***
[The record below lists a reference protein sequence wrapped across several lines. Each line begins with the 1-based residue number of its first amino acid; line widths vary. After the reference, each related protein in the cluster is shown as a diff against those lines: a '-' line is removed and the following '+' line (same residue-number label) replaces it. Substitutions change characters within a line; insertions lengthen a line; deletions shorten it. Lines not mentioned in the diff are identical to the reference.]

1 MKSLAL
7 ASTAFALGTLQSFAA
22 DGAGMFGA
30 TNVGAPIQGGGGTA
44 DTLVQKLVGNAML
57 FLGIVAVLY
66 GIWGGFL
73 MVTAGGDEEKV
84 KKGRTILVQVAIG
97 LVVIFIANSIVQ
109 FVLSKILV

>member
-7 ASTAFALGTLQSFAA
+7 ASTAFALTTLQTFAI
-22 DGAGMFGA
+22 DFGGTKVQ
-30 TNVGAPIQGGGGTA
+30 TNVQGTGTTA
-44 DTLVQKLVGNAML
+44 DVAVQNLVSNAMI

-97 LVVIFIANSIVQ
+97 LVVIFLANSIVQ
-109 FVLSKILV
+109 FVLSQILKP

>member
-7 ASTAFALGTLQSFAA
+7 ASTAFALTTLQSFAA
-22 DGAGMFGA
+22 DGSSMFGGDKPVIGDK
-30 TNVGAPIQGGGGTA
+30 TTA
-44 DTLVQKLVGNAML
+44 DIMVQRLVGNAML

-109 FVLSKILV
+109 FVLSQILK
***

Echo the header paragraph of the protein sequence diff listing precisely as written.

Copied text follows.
[The record below lists a reference protein sequence wrapped across several lines. Each line begins with the 1-based residue number of its first amino acid; line widths vary. After the reference, each related protein in the cluster is shown as a diff against those lines: a '-' line is removed and the following '+' line (same residue-number label) replaces it. Substitutions change characters within a line; insertions lengthen a line; deletions shorten it. Lines not mentioned in the diff are identical to the reference.]